Murray is relishing the occasion and the opportunity to say goodbye to a legend of the sport.
“I think tomorrow is going to be an incredible atmosphere,” said Murray, who will face Alex de Minaur before the doubles match. “Obviously playing in the night session before Roger and Rafa, I think it’s going to be really special.”
Djokovic faced Federer 50 times and is looking forward to competing with the Swiss star one final time.
“I think as everybody said, this is probably the most special moment that I guess we all individually and collectively experienced or will experience,” Djokovic said. “Laver Cup is the only competition where we get a chance to be teammates and not rivals and things being even more unique and special because of Roger’s last match. So the excitement is incredible.
“Most of us have watched and admired Roger’s success and achievements before coming on the Tour. Some later, some earlier. But we will do our best to contribute to the team and a good performance, but at the same time marvel and celebrate his career, because he deserves it in a great way.”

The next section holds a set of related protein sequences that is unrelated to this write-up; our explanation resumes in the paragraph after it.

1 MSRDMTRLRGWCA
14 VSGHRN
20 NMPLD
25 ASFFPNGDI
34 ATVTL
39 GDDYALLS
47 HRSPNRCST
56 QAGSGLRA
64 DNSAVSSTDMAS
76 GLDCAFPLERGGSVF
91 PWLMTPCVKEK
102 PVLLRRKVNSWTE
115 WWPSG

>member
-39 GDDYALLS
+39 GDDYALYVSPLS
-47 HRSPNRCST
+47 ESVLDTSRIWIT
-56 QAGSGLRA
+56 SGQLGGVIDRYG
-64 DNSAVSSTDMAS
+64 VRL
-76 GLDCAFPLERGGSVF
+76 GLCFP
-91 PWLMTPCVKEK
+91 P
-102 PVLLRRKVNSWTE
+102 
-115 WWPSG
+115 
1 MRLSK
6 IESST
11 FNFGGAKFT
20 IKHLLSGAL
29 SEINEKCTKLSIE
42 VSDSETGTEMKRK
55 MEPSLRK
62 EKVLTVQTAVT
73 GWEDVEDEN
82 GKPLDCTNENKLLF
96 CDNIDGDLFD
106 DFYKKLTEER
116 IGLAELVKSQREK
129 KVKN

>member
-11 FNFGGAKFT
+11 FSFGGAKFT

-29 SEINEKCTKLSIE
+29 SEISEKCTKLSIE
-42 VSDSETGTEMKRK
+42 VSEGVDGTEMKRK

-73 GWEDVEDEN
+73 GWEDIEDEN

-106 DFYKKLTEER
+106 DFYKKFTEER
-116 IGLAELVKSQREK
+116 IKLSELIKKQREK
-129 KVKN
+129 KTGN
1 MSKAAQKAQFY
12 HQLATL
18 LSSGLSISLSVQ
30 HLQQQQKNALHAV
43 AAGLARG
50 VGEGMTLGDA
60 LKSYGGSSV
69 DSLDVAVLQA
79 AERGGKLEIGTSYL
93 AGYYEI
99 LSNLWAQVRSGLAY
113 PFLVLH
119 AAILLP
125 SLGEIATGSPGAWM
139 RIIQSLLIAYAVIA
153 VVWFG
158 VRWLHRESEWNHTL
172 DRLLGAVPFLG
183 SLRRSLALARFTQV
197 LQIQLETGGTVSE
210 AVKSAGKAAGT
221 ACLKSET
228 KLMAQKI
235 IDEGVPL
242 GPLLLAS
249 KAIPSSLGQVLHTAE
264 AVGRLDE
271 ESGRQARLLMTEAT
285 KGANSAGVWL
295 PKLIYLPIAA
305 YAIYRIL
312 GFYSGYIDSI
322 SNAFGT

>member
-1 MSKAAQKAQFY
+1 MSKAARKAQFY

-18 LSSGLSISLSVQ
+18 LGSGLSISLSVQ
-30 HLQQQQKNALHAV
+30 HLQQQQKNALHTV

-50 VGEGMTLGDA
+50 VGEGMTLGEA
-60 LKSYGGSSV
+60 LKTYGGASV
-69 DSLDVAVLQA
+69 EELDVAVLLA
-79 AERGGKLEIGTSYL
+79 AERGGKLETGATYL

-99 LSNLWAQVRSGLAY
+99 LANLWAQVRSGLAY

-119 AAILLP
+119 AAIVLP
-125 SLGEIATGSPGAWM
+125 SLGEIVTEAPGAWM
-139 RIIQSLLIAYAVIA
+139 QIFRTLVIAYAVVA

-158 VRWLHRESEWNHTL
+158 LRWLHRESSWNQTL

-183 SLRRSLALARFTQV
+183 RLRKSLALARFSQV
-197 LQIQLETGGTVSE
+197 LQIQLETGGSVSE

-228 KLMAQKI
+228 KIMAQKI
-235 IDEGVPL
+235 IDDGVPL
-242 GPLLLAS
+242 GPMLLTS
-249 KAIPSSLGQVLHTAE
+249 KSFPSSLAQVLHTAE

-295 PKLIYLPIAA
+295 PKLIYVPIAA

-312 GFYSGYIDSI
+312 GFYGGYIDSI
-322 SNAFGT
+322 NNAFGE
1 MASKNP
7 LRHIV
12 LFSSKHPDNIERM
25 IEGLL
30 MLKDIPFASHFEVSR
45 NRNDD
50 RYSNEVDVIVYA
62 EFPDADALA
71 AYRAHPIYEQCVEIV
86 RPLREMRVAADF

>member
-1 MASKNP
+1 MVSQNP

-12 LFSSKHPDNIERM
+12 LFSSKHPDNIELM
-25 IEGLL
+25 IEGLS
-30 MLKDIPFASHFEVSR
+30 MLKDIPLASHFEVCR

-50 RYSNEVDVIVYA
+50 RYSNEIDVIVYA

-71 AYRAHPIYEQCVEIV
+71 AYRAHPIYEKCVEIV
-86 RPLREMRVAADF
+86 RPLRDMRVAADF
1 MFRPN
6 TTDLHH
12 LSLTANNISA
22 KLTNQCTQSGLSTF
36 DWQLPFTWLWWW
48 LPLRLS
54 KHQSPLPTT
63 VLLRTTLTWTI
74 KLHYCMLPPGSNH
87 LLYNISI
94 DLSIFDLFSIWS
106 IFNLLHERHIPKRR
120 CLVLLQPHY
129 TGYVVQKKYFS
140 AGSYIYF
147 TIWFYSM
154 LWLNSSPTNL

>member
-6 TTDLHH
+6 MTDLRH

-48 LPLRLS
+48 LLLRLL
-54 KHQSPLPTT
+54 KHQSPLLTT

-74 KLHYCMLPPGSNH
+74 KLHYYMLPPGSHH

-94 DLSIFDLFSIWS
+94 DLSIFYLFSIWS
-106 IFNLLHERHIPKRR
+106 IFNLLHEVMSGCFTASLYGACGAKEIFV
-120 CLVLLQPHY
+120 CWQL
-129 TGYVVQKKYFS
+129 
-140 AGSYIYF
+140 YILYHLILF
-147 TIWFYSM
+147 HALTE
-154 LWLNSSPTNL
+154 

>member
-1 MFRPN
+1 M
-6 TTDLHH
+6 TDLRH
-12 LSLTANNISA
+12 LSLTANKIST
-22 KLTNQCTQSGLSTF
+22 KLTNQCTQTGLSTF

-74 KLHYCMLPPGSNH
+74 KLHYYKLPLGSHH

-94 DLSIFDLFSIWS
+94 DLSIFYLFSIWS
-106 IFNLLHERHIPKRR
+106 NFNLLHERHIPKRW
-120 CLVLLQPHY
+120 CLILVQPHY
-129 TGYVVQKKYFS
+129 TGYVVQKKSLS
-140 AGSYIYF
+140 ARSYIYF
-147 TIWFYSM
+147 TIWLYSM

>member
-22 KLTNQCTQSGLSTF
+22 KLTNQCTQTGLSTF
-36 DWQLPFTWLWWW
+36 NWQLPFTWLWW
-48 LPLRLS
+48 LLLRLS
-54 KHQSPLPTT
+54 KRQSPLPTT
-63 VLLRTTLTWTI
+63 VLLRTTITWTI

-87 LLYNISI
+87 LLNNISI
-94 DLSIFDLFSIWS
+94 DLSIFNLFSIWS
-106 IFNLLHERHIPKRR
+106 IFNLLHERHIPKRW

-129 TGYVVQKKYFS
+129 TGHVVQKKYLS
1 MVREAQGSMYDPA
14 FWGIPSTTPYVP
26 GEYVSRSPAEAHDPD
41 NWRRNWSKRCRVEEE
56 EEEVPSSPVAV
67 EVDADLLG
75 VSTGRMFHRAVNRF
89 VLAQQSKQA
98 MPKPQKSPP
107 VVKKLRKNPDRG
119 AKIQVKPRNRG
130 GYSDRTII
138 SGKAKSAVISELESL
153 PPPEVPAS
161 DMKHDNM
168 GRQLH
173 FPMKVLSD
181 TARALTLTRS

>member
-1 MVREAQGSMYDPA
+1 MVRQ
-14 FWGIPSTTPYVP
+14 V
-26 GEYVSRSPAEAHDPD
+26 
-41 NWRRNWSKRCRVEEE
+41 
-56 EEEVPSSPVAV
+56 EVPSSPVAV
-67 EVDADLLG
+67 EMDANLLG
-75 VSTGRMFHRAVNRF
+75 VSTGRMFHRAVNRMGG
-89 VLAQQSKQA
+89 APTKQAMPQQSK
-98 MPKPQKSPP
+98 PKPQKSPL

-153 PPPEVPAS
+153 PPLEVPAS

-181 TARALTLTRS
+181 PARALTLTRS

The Serbian faced Federer in his first Grand Slam final in 2007 at the US Open. Despite losing, Djokovic recalled the clash as one of his most memorable against the Swiss.
“I’ll pick my first Grand Slam final, US Open 2007,” Djokovic said. “I lost that match. That was the first Grand Slam final obviously, was [a] remarkable experience for me at the time. Kind of the first match that allowed me to believe that I belonged to that level.”
Nadal revealed that the 2017 Australian Open final stands out from his matches against the Swiss maestro, while Murray recalled the epic 2008 Wimbledon final between Federer and Nadal as a personal highlight.
“I think honestly the 2017 final in Australia was [a] very special one, because [of the] significance,” Nadal said. “[A] few months before we were together, injured, talking about… how the things are going to be, if we are going to be able to be back on The tour at this level, and few months later we are playing the final in Australia, five-set match.”